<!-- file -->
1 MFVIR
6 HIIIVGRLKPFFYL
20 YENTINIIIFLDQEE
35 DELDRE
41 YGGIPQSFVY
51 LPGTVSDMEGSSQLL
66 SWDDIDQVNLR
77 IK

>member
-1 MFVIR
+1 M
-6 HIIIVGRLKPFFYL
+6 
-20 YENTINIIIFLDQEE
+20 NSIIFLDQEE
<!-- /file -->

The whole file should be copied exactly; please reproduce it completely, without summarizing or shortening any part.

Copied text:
1 MFVIR
6 HIIIVGRLKPFFYL
20 YENTINIIIFLDQEE
35 DELDRE
41 YGGIPQSFVY
51 LPGTVSDMEGSSQLL
66 SWDDIDQVNLR
77 IK

>member
-1 MFVIR
+1 M
-6 HIIIVGRLKPFFYL
+6 
-20 YENTINIIIFLDQEE
+20 NSIIFLDQEE